We may earn a commission when you buy through links in our articles. Learn more.

New Asus back to the future PC case will make your cables invisible

With its appropriately tough styling, Asus' new case supports its BTF cable-hiding motherboard standard, and has a removable top panel.

asus tuf gaming gt302 btf case

Asus has just unveiled the Asus TUF Gaming GT302 PC case that brings with it a chunky, utilitarian styling and support for its back to the future (BTF) motherboard and case standard. This system sees all your motherboard’s cables directed straight to the back of the case, for a super clean look in the front of the case.

While it’s too early to say if Asus‘ latest case will do enough to earn a place on our best PC case guide, it is among the most compact cases so far to support BTF and has a few other tricks up its sleeves.

YouTube Thumbnail

The most prominent feature of the new case is its trio of ARGB fans in the front, and the very large, square-holed front panel through which they shine. It’s a far cry from the double glass paneled fronts of many popular dual-chamber cases, or the slick styling of the Fractal Design North. However, there’s a definite rugged, simple charm to it.

As Asus says: “its regular geometry and clean lines give it a straightforward style that is easy to match with just about any component on the market.” We wouldn’t disagree.

Available in black or white (Asus makes a point of noting the included cables are all white too, unlike some white case competitors) with a single glass side panel, the other most visible extra with this case is that its top panel can be completely removed for easy access and installation of a top-mounted cooler.

The rear/reverse side panel is also completely perforated to allow for excellent overall ventilation. Intriguingly, the panels can also be swapped round, which is a neat and novel idea, but we’re not sure why anyone would do it with this style of case. Then again, maybe there’s a clever modding opportunity for someone to make the reverse side of their PC look good enough to show off through a window.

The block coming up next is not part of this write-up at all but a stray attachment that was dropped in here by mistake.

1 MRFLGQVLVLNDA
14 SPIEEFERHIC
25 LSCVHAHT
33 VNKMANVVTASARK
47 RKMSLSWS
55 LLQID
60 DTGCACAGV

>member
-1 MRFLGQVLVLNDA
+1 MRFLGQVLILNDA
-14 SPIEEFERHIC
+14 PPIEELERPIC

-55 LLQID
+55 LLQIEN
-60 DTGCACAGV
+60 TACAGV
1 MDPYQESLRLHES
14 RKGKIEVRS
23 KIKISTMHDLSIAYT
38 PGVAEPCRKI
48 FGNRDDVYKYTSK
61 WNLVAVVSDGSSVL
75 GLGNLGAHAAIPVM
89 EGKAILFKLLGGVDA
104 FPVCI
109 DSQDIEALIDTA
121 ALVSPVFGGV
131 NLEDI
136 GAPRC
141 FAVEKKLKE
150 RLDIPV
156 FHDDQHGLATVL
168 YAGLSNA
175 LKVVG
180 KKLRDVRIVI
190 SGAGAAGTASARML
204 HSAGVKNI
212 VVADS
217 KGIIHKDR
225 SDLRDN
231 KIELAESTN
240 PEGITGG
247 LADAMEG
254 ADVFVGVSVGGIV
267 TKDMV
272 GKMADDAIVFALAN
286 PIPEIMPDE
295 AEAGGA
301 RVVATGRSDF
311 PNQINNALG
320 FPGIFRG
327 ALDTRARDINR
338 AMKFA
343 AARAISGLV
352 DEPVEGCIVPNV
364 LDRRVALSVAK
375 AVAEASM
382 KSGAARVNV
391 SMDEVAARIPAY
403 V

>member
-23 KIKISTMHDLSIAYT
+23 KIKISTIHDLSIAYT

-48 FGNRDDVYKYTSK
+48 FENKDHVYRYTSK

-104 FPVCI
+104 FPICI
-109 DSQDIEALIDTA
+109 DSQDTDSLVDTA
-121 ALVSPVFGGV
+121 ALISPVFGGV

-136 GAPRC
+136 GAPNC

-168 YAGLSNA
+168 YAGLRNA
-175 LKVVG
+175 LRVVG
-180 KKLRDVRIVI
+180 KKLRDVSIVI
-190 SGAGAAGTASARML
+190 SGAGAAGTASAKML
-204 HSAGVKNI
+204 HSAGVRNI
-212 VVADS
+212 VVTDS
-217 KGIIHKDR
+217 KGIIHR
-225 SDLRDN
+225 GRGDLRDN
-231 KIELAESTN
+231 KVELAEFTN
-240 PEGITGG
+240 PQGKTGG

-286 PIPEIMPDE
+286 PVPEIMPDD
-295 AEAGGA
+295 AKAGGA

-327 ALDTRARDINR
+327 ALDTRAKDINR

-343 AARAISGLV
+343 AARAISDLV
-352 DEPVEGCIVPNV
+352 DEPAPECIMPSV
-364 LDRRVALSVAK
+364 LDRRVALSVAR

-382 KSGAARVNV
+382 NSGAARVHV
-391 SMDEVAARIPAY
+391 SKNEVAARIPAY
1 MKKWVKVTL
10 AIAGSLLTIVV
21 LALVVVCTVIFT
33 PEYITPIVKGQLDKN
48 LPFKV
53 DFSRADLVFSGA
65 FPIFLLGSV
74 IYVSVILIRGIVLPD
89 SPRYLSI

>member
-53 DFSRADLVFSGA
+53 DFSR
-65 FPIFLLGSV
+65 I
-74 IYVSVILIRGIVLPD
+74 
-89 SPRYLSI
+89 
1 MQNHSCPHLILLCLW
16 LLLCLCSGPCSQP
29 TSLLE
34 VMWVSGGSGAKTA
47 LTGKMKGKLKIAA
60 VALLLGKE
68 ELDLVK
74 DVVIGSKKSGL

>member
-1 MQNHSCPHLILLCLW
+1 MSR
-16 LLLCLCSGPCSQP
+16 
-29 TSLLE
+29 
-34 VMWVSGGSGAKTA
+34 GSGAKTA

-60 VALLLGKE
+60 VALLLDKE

The mid-tower case supports up to EATX motherboards, and as mentioned, it has sufficient holes in the motherboard tray area to allow for BTF motherboards to be used and for their cables to be easily routed to the back of the case. Graphics cards measuring up to 407mm long can also be accommodated, but there’s only the option for a horizontal mount, not a vertical mount.

Meanwhile, in the covered base section of the case, you’ll find the usual area for the PSU to be placed, while in front of it is a hard drive and SSD cage with room for two 3.5-inch or 2.5-inch drives. Two further 2.5-inch drives can be attached to the rear of the motherboard tray.

The front IO panel, which is situated on the front edge in a way that looks a little unsightly to us, consists of two USB-A 3.0 ports, a headphone jack, and a USB-C port. There’s sadly no mention of a hoverboard charging port.

Asus hasn’t revealed an exact release date and price yet, but we’d expect this to be a low to mid-priced case and for it to arrive in shops relatively soon.

If you’re tempted by the look of this case, but aren’t sure how to actually put all the components you need inside it, check out our how to build a gaming PC guide for step-by-step instructions.